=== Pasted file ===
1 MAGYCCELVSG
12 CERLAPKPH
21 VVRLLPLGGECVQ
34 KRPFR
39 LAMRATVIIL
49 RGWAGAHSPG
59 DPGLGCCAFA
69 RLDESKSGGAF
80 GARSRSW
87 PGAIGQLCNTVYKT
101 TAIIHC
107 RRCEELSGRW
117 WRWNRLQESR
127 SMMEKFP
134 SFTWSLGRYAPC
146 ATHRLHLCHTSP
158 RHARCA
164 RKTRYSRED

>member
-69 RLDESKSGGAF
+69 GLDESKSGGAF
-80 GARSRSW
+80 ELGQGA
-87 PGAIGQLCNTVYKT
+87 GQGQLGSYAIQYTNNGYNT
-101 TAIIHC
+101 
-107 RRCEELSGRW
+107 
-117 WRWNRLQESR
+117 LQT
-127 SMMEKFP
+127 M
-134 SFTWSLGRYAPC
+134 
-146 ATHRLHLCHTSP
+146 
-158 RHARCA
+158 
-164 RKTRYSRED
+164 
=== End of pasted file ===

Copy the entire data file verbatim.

1 MAGYCCELVSG
12 CERLAPKPH
21 VVRLLPLGGECVQ
34 KRPFR
39 LAMRATVIIL
49 RGWAGAHSPG
59 DPGLGCCAFA
69 RLDESKSGGAF
80 GARSRSW
87 PGAIGQLCNTVYKT
101 TAIIHC
107 RRCEELSGRW
117 WRWNRLQESR
127 SMMEKFP
134 SFTWSLGRYAPC
146 ATHRLHLCHTSP
158 RHARCA
164 RKTRYSRED

>member
-69 RLDESKSGGAF
+69 GLDESKSGGAF
-80 GARSRSW
+80 ELGQGA
-87 PGAIGQLCNTVYKT
+87 GQGQLGSYAIQYTNNGYNT
-101 TAIIHC
+101 
-107 RRCEELSGRW
+107 
-117 WRWNRLQESR
+117 LQT
-127 SMMEKFP
+127 M
-134 SFTWSLGRYAPC
+134 
-146 ATHRLHLCHTSP
+146 
-158 RHARCA
+158 
-164 RKTRYSRED
+164 